Chapter 4 teach that we need to recognize when we the writer Is talking. We need to know if the authors position if he/she is agreeing or disagreeing with what he is writing about. When we agreeing or disagreeing or both. We need to bring our own view.

 Exercise

1.       Read the following passage. Does the author agreed or disagree. Or some combination of both? How do you know?

In the Time to hunker down, Martha H. Peak starts her article by given her opinion of how U.S.A is digging their way into a real debt. I think she disagrees in the way America is being drawn into debt. Because we are spending money that we don’t have. She agrees that real-estate prices are helping to dig deeper into debt. In the article she is saying that bank and all the covert up that they are using. The U.S are allowing this to happen and now the Nation is in trouble.

 

responses of others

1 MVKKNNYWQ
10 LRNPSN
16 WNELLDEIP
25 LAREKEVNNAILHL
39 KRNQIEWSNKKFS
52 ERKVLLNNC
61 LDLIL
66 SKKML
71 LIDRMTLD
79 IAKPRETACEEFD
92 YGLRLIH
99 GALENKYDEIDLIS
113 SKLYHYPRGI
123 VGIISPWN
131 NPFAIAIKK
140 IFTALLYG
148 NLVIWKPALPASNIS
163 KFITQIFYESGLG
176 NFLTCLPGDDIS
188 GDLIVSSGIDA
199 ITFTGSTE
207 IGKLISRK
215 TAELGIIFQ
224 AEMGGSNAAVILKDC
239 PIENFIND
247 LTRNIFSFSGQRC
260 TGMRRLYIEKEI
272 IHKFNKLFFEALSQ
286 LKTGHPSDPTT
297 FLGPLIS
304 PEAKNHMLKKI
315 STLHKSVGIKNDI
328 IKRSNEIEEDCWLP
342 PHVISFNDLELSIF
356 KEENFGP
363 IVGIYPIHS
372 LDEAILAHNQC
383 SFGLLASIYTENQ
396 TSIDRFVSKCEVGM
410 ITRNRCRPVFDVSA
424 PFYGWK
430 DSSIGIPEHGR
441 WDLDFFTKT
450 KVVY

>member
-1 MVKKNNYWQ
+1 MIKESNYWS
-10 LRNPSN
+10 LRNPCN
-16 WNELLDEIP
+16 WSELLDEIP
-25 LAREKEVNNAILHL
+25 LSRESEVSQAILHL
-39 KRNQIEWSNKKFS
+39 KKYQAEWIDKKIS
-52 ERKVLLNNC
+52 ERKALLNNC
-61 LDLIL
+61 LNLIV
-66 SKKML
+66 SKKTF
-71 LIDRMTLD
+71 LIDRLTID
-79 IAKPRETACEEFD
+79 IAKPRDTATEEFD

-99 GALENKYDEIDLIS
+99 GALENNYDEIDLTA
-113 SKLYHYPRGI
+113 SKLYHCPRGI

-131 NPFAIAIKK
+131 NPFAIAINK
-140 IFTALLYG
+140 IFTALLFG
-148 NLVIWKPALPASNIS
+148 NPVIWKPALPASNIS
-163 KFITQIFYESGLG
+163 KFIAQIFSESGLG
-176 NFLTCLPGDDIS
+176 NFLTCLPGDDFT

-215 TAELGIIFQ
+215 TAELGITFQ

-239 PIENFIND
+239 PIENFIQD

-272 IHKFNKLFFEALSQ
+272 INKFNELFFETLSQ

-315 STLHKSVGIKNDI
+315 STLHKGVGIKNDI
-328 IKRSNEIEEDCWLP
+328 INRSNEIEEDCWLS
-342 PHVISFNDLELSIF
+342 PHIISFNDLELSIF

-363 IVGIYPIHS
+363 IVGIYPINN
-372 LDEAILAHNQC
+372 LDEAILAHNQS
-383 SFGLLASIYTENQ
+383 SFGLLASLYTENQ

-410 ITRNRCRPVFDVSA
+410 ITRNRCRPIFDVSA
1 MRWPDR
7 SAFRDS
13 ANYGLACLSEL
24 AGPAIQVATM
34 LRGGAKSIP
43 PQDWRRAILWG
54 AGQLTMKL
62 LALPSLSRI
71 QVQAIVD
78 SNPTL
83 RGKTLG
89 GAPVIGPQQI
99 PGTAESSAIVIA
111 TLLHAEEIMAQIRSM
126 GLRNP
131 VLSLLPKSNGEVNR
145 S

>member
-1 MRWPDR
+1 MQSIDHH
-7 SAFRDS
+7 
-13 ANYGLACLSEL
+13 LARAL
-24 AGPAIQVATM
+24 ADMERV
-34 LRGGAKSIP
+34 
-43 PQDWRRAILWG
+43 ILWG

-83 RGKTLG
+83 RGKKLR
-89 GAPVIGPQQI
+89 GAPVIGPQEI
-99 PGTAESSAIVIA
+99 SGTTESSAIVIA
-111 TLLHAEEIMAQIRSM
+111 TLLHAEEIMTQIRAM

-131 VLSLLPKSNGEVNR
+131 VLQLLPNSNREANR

Chapter four pretty much tells the reader in They Say, I Say about how to respond to someone else’s research or publications. Instead of writing about what “they say” you are instead writing about what “I say”. There are three ways to respond in a paper: Agree, disagree, or the combination of both. When explaining which you chose you should not just plainly and dully state your view point but rather offer some explanation for your choice. The last way, and often most common way to both agree and disagree is a good method to use if you are writing about something you don’t have strong views on. It then goes on to describe how you can make your opinion stronger and make sense to whoever is reading your paper. The most important thing you can do is provide facts and details that help support your viewpoint as your own. There is one problem that sometimes comes up when doing this and that is when you agree with something then you will end up disagreeing with something else.